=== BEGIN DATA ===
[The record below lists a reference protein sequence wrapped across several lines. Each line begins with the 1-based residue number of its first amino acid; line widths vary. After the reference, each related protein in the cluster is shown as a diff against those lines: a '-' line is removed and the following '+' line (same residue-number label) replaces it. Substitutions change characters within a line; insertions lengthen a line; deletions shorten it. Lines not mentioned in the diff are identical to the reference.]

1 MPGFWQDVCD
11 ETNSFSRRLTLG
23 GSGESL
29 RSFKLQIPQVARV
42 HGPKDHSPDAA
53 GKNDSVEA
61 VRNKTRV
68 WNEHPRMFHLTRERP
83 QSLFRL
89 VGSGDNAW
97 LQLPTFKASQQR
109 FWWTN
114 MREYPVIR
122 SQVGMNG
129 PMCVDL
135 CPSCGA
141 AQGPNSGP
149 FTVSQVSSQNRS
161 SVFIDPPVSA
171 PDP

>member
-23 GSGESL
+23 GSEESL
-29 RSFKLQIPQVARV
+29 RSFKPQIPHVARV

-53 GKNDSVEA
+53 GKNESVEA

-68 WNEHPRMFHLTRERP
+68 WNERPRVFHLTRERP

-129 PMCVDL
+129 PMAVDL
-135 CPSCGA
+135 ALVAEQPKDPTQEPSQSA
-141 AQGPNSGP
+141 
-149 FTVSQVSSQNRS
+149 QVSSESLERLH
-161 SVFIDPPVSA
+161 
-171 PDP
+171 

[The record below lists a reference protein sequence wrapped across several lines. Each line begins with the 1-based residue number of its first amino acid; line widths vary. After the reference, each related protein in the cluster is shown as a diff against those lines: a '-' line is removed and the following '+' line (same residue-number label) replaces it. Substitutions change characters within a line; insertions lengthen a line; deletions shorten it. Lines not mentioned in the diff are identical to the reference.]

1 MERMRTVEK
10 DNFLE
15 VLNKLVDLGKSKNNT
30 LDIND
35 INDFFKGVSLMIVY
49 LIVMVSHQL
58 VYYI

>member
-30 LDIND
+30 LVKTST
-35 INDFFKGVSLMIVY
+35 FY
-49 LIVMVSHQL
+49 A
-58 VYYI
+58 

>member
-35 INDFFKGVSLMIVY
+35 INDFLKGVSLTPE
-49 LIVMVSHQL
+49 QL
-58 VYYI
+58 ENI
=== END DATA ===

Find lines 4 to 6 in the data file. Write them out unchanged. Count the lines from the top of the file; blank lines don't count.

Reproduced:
23 GSGESL
29 RSFKLQIPQVARV
42 HGPKDHSPDAA